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Pop science speaks: Ventriloquists, religion, and consciousness

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One almost doesn’t expect to see a hedder like this: How Consciousness Explains Ventriloquists and Religion But there it is.

Were I writing a parody of pop science writing today, I would put that in my sketch notes, then erase it, saying no, no, too obvious. Even cheerleaders for “science” don’t write like that.

But there it is… and the rest follows: From neuroscientist Michael Graziano at the Atlantic:

One of the more surreal examples of social perception is ventriloquism, which pits perception against cognition. Everyone in the audience knows cognitively that there’s no mind in the puppet’s wooden head, but we still can’t help falling for the illusion.

The ultimate example may be our attribution of consciousness to ourselves.

Spirituality is another example. God is a social perception. Deities, angels, ghosts, devils, and presences are all consequences of the same machinery in the brain constructing models of conscious minds and attributing them to the spaces around us. People “know” these things not because they logically deduce them, but because machinery in the brain constructs the information at a level deeper than cognition, and in a way that doesn’t easily allow for doubt.

The ultimate example may be our attribution of consciousness to ourselves. The brain constructs a self-model, just as it constructs models of other minds. The self-model is more detailed, more continuous, but essentially the same. We’re just as convinced of the existence of our own inner essence as Terri Schiavo’s parents were of their daughter’s consciousness. More.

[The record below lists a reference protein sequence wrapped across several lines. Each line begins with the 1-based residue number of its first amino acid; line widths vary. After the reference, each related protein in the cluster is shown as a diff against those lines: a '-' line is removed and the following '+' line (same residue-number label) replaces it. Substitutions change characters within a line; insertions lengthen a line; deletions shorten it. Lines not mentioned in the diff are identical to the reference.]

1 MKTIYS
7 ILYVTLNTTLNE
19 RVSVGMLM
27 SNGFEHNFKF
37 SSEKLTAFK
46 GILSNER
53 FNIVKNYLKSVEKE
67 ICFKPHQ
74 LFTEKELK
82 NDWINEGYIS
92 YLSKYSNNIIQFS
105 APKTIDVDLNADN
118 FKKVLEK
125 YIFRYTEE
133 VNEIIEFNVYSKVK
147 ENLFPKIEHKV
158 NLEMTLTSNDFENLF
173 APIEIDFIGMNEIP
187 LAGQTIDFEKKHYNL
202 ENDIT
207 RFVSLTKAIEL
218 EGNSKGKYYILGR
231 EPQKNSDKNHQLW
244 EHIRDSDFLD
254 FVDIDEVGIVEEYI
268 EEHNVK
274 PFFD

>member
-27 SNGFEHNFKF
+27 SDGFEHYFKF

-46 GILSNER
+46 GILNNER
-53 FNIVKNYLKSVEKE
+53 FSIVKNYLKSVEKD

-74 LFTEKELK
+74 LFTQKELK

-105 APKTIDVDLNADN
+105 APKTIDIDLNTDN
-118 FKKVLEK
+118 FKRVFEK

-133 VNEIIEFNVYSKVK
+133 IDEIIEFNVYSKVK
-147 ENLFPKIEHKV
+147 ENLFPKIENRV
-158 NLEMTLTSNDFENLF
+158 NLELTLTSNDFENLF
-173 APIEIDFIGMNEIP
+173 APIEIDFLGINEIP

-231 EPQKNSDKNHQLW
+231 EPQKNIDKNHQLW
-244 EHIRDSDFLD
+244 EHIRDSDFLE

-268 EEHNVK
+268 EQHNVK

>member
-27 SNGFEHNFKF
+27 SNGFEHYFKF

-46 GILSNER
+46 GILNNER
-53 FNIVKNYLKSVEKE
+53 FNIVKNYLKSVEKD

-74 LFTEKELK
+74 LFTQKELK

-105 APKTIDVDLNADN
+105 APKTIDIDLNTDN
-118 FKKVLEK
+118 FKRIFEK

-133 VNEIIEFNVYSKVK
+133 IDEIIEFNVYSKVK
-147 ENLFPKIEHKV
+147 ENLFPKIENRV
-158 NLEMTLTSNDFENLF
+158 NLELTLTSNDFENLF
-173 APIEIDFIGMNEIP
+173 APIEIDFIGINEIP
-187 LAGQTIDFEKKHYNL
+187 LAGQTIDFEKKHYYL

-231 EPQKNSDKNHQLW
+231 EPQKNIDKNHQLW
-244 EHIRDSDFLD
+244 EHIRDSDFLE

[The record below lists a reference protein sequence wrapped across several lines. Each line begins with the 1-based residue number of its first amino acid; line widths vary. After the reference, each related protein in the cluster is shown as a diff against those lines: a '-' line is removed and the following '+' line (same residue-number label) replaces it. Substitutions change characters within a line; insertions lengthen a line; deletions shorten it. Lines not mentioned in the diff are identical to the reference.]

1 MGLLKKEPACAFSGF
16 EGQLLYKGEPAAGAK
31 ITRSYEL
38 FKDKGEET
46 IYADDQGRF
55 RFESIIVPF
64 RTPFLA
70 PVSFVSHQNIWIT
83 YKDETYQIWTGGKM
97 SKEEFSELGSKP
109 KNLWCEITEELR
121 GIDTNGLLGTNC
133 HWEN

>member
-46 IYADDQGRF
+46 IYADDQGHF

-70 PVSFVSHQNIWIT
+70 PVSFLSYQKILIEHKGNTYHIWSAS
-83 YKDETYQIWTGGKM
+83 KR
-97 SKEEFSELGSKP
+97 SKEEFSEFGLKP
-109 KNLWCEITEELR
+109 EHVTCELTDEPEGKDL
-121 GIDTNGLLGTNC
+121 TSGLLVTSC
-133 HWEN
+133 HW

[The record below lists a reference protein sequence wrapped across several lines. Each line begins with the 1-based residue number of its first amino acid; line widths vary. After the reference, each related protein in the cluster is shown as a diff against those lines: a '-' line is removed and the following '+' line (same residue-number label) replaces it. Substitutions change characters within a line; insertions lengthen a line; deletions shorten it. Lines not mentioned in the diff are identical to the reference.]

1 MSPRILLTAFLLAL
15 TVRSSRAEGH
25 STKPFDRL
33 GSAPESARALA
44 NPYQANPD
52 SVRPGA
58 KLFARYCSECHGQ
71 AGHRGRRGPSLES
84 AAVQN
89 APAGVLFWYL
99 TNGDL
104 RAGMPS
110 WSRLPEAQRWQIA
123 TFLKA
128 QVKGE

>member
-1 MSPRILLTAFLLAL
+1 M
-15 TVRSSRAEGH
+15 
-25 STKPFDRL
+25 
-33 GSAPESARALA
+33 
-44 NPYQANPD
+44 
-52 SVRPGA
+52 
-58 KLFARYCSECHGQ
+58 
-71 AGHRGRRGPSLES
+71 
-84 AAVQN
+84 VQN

The fact that we really don’t know anything about consciousness, except what is wrong with current ideas, makes the field especially susceptible to this kind of thing. Note also Graziano’s defense of starving Terri Schiavo to death and be sure we will be hearing way more of that. Say what you want about these people, they are not kidding.

See also: Neuroscience tried wholly embracing naturalism, but then the brain got away

Thomas Nagel: “The intelligentsia was so furious [at him] that it formed a lynch mob”

Neuroscientist: Consciousness is not a neural phenomenon

Would we give up naturalism to solve the hard problem of consciousness?Would we give up naturalism to solve the problem of consciousness?

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